Space lab: Solving the problem’ with academic workplace

It’s a brave dean that tests out a new way of working on academics and research staff.

And yet that’s exactly what the School of Engineering at the University of Melbourne did. 

The future workspace at the Melbourne School of Engineering (MSE) will need to accommodate over 1800 users across three locations by 2025. 

To provide for its people and its industry collaborators – its workplace would need to become quite different.

Anticipating the challenge that comes with a new way of working, the school commissioned a pilot workplace study called Space Lab’ – a reference to a living lab, where researcher’ becomes the researched’.

Space Lab experimented with open plan and non-assigned desks in spaces designed to encourage productivity, interaction, collaboration and engagement. 

More than 120 academics, researchers, professional staff, support staff and higher degree students were regularly observed over a 12 month period. Each cohort provided real time feedback, which was immediately incorporated into the next round of occupancy.

So what did they learn? Principal Evodia Alaterou invited MSE’s Professor Andrew Western from the Department of Infrastructure Engineering in to step through the experiment. Professor Western, who is also the director of the Infrastructure program, explored how the pilot workspace gradually changed the perceptions of (almost) all its users, and why it’s important to break’ as many things as you can in a pilot.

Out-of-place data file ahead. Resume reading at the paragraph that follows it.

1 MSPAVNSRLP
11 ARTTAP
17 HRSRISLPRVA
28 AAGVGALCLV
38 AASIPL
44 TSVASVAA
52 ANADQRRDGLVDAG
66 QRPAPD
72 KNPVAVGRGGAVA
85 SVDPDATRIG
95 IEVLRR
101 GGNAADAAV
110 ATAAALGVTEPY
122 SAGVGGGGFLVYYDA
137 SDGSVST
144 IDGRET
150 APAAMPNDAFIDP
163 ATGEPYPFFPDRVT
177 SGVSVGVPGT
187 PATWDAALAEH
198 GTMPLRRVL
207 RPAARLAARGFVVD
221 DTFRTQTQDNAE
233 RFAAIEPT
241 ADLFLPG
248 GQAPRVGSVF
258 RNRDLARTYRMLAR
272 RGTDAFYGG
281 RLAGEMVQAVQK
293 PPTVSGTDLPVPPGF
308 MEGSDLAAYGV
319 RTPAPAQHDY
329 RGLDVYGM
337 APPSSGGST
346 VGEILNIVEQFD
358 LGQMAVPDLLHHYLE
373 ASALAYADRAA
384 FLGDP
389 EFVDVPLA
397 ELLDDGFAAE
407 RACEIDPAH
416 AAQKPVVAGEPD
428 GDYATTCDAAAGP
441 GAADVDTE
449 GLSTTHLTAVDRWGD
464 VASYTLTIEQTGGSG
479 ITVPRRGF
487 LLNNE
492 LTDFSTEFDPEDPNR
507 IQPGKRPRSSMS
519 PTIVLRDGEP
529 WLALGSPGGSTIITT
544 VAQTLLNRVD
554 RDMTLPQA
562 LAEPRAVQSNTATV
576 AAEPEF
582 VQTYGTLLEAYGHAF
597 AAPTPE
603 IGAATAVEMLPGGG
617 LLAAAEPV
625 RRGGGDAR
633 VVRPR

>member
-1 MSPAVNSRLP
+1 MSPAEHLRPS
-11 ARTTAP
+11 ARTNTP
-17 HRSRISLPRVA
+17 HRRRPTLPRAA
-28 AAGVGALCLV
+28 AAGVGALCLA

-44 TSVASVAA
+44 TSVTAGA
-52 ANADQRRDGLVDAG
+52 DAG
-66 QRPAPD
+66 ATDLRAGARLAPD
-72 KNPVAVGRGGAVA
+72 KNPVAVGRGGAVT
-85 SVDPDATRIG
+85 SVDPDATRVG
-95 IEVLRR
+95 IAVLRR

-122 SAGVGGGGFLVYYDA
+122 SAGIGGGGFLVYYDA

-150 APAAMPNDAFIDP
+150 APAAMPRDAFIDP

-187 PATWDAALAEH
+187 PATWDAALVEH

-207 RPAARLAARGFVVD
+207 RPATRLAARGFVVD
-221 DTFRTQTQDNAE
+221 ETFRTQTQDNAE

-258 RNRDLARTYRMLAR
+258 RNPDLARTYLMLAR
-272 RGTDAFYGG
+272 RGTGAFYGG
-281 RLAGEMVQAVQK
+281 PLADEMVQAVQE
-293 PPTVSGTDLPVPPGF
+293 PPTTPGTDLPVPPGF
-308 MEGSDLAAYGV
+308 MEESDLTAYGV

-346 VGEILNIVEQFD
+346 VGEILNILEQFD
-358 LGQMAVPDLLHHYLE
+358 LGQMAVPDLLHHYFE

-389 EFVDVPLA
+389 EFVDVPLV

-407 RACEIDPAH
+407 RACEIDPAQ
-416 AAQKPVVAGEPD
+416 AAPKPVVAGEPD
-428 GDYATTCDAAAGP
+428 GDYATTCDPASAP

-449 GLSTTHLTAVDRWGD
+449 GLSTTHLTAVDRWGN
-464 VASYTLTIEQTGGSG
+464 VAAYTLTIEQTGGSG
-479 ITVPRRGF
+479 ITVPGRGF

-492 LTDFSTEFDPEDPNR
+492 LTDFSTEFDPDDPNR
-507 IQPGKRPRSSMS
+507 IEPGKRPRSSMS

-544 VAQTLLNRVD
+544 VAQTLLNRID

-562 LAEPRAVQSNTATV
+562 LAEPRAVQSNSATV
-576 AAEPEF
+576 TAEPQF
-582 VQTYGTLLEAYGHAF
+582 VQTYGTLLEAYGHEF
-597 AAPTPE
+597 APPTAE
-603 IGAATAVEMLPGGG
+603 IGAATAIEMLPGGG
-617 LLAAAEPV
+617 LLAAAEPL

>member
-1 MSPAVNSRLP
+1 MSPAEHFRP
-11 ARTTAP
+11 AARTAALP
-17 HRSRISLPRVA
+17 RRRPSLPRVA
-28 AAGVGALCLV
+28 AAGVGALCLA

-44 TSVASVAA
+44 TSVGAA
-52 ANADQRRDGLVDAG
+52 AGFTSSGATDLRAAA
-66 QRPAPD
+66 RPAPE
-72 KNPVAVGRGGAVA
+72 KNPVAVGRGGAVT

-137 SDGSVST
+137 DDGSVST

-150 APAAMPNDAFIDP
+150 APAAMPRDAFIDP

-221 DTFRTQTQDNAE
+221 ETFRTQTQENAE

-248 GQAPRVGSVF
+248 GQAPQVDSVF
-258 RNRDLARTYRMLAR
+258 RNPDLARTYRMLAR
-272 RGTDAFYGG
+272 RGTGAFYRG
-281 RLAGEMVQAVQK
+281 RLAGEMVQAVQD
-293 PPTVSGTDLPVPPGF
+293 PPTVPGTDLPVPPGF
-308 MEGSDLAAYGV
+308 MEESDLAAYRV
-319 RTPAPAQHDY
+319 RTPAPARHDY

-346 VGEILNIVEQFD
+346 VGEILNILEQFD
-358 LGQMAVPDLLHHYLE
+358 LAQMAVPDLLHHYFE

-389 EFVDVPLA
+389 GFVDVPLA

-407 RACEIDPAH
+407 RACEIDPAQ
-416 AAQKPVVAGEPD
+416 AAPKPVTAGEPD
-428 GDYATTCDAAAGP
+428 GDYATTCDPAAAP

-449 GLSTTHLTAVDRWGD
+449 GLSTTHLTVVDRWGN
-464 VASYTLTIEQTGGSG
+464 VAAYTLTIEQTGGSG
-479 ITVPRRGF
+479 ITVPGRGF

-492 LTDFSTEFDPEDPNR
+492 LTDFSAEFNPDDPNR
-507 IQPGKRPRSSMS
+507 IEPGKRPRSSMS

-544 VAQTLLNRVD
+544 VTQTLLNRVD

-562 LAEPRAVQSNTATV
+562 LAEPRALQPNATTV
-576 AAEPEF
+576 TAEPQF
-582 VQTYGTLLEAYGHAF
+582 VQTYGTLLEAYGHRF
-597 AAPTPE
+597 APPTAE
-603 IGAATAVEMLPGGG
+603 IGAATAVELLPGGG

Hassell Talks: Episode 6


Evodia Alaterou, Hassell


Professor Andrew Western, Melbourne School of Engineering University of Melbourne


Mena Kubba, Hassell


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If you give people autonomy they’ll probably find a better solution than what you were going to impose on them.”

Professor Andrew Western School of Engineering, University of Melbourne

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